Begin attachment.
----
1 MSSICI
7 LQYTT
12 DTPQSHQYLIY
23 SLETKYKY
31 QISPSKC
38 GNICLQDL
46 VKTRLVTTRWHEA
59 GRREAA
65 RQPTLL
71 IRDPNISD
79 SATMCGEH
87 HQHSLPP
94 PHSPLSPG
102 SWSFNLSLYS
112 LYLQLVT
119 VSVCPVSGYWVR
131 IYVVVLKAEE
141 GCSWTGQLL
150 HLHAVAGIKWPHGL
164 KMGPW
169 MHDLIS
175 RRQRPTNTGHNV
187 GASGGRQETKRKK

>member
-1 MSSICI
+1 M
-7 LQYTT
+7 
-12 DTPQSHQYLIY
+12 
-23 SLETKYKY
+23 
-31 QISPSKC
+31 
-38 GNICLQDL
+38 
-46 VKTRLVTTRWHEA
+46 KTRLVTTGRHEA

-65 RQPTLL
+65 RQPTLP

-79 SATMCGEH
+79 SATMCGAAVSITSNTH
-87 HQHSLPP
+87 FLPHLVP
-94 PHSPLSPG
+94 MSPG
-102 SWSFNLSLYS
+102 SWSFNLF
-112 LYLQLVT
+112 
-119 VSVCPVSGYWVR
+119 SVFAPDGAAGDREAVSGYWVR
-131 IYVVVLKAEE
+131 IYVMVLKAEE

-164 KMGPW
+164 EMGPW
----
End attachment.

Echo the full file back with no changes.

1 MSSICI
7 LQYTT
12 DTPQSHQYLIY
23 SLETKYKY
31 QISPSKC
38 GNICLQDL
46 VKTRLVTTRWHEA
59 GRREAA
65 RQPTLL
71 IRDPNISD
79 SATMCGEH
87 HQHSLPP
94 PHSPLSPG
102 SWSFNLSLYS
112 LYLQLVT
119 VSVCPVSGYWVR
131 IYVVVLKAEE
141 GCSWTGQLL
150 HLHAVAGIKWPHGL
164 KMGPW
169 MHDLIS
175 RRQRPTNTGHNV
187 GASGGRQETKRKK

>member
-1 MSSICI
+1 M
-7 LQYTT
+7 
-12 DTPQSHQYLIY
+12 
-23 SLETKYKY
+23 
-31 QISPSKC
+31 
-38 GNICLQDL
+38 
-46 VKTRLVTTRWHEA
+46 KTRLVTTGRHEA

-65 RQPTLL
+65 RQPTLP

-79 SATMCGEH
+79 SATMCGAAVSITSNTH
-87 HQHSLPP
+87 FLPHLVP
-94 PHSPLSPG
+94 MSPG
-102 SWSFNLSLYS
+102 SWSFNLF
-112 LYLQLVT
+112 
-119 VSVCPVSGYWVR
+119 SVFAPDGAAGDREAVSGYWVR
-131 IYVVVLKAEE
+131 IYVMVLKAEE

-164 KMGPW
+164 EMGPW